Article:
Health and Safety Code section 11352 and 11379 cover a broad range of conduct, but what does it mean if you are charged with “transportation?” Simply put, you can be convicted of transportation when you move an illegal drug from one place to another, no matter how short the distance. You can be convicted if the illegal drugs were transported by you or someone else on foot, transported by car, transported by bicycle, or transported in any way and by any means. Convictions for transportation charges have even been upheld where a driver with drugs in the car only drove 20 feet. (See People v. Emmal (1998) 68 Cal. App. 4th 1313.) The prosecution is not required to prove that you intended to sell the drugs or distribute the drugs. The prosecution only needs to prove you moved the drugs in some way to convict you of transportation charges.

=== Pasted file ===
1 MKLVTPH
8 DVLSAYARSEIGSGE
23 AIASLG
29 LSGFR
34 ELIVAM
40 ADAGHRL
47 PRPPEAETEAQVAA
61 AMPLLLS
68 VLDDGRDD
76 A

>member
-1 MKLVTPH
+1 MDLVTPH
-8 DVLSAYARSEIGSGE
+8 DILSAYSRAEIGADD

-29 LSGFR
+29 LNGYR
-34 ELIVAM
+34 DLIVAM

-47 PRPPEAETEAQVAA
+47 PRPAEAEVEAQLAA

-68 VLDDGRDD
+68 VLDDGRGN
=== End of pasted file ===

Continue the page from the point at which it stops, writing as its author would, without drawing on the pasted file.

In order to convict you of transportation charges, the prosecution must prove beyond a reasonable doubt 1) that you moved the illegal drugs some distance, 2) you knew of the drug’s presence and nature as a controlled substance, and 3) there was enough of the drug present to be used as a controlled substance. Additionally, a person can potentially be convicted of transportation charges even if they didn’t physically possess the illegal drugs on their own body. For example, if the police pull you over while you are driving your car and one of your passengers has illegal drugs in their pocket, you can be convicted of transportation charges if the prosecution can show that you knew your passenger had illegal drugs on them.
What will my punishment be if I am convicted of transportation charges and what can I do to minimize my punishment?